The Daily Pennsylvanian is a student-run nonprofit.

Please support us by disabling your ad blocker on our site.


A #BlackLivesMatter course would give the students the advantage of studying the movement as it’s happening. 

Credit: Tiffany Pham

#BlackLivesMatter is now more than just a twitter trend. The social movement is here to stay whether or not it’s still on your timeline.

Dartmouth College is the first school to turn the social movement into a class this spring. The class is interdisciplinary and has experienced popularity among the student body.

Here at Penn, there has been much activism surrounding the protests over the allegations of police brutality in Ferguson and Staten Island last year. However, now that some of the tension has subsided, it is a question of whether the social impact will last.

Currently, in Africana Studies there are some classes that touch on the current, local protests surrounding the #BlackLivesMatter movement. There are broad courses for social change, but a #BlackLivesMatter course would give the students the advantage of studying the movement as it’s happening.

“I think having a course on #BlackLivesMatter with everything that’s been happening in the country over the past six to seven months is a profound opportunity to really unpack what is happening,” Chaplain Chaz Howard, a professor in Africana Studies who teaches a class called “The Heart of Social Change,” said.

Students who participated in the #BlackLivesMatter protests would be obvious prospects for the course. But attracting students outside of the movement could prove more challenging. “I think more students would be interested in taking the course if it was able to fill a requirement,” said Jane Abell, a College graduate student and teaching assistant for many classes that involve race relations.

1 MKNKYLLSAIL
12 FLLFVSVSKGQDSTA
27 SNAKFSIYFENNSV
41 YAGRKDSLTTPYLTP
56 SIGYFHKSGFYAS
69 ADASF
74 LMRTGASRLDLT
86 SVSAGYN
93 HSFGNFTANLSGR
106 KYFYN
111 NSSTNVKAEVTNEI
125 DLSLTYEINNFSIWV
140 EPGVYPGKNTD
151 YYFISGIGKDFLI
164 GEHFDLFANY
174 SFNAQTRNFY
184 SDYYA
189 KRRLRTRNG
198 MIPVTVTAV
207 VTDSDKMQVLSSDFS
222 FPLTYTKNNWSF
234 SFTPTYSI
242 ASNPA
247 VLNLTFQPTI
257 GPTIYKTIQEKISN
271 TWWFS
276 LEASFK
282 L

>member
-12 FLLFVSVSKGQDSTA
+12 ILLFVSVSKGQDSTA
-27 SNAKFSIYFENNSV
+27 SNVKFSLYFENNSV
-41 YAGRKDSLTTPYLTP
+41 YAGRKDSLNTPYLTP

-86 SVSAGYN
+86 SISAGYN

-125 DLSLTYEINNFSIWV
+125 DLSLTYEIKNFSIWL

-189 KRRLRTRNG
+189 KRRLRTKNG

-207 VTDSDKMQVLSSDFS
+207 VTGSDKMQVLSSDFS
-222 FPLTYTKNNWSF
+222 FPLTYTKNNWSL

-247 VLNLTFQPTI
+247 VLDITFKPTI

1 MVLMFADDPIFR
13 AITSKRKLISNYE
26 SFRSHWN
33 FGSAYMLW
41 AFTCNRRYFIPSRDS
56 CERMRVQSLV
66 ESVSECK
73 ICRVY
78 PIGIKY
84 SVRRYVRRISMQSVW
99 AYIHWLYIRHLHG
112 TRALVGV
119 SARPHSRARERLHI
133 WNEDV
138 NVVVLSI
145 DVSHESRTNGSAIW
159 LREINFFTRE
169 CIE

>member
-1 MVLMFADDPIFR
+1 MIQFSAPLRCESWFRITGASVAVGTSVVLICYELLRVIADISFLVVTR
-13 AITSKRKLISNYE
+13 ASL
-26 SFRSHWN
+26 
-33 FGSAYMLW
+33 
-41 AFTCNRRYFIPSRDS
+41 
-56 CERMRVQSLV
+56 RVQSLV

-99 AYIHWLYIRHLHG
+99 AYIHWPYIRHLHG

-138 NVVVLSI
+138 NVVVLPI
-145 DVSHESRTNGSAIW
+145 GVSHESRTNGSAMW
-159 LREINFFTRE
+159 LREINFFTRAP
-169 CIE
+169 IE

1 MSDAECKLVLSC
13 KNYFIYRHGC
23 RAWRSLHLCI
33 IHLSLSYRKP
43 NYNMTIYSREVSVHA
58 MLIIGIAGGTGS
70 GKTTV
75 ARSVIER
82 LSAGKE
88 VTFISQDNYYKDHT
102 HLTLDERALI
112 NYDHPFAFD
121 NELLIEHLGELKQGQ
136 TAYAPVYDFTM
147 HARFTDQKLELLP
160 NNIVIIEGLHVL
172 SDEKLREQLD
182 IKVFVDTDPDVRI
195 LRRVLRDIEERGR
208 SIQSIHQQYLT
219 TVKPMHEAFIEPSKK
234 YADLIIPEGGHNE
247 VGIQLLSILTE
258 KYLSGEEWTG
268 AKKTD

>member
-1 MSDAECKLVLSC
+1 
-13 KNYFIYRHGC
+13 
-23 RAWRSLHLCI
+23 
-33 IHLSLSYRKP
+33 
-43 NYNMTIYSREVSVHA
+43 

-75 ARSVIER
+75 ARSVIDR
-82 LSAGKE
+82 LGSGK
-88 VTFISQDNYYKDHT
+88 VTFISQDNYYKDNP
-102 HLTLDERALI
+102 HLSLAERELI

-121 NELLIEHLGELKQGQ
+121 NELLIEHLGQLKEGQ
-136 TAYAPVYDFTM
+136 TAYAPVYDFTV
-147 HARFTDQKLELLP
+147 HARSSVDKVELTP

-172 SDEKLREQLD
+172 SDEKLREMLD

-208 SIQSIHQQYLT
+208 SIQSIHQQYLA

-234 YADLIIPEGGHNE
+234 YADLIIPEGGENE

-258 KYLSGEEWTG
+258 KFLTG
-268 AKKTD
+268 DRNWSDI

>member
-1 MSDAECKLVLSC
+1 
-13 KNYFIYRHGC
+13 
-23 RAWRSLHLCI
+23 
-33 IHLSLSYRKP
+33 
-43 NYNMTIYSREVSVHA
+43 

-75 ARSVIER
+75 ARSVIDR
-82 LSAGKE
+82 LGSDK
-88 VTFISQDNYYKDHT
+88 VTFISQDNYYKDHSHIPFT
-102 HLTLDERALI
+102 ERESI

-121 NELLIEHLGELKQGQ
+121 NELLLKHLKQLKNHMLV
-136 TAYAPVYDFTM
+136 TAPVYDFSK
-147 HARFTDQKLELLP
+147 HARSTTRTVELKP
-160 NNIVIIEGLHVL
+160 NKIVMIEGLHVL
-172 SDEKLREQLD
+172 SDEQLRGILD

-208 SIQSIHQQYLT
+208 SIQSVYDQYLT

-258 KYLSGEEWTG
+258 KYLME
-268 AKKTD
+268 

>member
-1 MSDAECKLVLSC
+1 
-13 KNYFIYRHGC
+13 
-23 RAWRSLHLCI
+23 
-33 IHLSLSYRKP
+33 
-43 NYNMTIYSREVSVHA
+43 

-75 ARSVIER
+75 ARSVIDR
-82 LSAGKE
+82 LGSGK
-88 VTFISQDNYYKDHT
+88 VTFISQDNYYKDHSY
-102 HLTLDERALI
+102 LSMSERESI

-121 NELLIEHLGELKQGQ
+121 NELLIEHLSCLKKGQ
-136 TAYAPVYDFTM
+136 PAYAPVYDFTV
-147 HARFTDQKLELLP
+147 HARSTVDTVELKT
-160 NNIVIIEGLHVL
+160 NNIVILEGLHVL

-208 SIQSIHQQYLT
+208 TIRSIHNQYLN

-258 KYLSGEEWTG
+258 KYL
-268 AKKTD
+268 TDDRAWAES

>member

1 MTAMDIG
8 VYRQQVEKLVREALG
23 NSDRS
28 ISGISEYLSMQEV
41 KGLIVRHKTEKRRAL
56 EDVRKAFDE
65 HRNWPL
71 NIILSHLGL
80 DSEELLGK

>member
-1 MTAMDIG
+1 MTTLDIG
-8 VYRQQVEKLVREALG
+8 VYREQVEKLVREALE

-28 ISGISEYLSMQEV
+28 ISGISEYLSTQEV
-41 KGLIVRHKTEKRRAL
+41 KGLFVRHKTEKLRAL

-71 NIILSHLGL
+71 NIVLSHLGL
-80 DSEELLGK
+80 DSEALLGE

“Some people don’t really know why the black students on this campus are taking these cases and protests so seriously,” College freshman Samiza Palmer said. “And I think where the cultural bridge begins to grow is where there is information.”

Students who were interviewed expressed optimism about the potential of the class similar to the one at Dartmouth. “I think that it would be beneficial to both graduates and undergraduates and could even contain a community component. We could learn a lot from the community members. Even though we are highly educated, we haven’t had their experiences,” Abell said.

For students interested in creating a similar course, the possibility might not be too far out of reach. Howard explained that for the course to become reality, students could propose the idea to a professor who could construct a syllabus to present to the department for approval.

“This is going to be our generation’s Civil Rights Movement,” College freshman Taylor Allen said. “I feel as though with the Ivy Leagues being such elite institutions, and the demographics that they attract having a class like this says a lot about the University in terms of their commitment to making the #BlackLivesMatter movement have relevance and importance.”

Comments powered by Disqus

Please note All comments are eligible for publication in The Daily Pennsylvanian.